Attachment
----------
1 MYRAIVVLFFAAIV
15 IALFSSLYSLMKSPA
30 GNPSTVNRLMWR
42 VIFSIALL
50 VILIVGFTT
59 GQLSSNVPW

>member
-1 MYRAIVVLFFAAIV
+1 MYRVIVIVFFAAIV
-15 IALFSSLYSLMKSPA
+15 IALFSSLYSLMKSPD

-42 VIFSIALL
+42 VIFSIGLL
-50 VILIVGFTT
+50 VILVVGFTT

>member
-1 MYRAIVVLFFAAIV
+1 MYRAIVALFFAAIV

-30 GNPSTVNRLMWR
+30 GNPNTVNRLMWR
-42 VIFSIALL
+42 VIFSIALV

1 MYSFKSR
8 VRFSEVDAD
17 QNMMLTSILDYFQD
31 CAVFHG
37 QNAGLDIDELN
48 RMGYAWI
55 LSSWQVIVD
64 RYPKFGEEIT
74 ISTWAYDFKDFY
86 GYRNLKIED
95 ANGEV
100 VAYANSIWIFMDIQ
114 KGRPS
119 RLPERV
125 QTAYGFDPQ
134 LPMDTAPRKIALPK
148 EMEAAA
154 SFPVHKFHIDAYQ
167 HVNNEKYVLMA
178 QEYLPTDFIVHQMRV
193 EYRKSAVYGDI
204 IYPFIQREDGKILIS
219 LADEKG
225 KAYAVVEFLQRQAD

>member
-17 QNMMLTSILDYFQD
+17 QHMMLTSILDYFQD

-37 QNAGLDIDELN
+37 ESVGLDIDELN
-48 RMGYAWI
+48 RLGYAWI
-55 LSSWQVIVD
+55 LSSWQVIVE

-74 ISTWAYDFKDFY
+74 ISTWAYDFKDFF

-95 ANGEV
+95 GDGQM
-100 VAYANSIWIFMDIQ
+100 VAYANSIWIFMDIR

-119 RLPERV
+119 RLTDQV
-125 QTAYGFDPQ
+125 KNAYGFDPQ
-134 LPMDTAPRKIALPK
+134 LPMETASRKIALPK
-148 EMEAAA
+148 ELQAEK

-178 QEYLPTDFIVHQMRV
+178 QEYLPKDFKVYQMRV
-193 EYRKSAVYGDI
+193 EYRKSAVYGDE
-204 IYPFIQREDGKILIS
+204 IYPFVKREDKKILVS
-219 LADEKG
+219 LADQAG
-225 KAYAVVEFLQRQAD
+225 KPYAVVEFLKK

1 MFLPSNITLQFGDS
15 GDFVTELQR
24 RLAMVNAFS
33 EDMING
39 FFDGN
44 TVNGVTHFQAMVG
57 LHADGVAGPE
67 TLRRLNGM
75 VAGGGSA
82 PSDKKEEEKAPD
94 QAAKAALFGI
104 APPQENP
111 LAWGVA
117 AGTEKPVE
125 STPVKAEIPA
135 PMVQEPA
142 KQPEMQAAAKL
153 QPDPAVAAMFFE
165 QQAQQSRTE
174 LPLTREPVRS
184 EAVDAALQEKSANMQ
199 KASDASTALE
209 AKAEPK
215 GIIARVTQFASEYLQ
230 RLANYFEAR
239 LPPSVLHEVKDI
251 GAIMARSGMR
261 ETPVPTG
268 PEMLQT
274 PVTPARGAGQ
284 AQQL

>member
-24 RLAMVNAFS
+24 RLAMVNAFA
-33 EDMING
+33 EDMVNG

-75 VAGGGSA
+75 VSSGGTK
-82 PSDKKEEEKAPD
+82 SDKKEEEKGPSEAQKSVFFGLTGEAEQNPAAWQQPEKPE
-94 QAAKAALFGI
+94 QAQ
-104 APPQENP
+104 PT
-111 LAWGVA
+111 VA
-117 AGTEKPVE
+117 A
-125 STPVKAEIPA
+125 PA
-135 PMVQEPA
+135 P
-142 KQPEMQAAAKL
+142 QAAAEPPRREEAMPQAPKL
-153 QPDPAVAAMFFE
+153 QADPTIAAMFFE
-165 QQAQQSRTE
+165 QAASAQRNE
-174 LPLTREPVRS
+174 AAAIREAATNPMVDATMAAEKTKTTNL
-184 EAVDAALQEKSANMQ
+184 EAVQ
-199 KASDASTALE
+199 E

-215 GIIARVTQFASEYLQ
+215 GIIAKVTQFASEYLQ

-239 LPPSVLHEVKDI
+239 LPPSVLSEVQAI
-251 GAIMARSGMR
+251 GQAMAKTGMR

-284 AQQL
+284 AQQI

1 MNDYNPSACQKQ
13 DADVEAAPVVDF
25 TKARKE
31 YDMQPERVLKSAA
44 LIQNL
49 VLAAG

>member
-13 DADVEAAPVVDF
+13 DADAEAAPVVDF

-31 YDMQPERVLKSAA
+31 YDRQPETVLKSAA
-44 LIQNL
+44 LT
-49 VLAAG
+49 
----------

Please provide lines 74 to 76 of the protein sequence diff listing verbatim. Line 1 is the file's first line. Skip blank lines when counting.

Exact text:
-204 IYPFIQREDGKILIS
+204 IYPFVKREDKKILVS
-219 LADEKG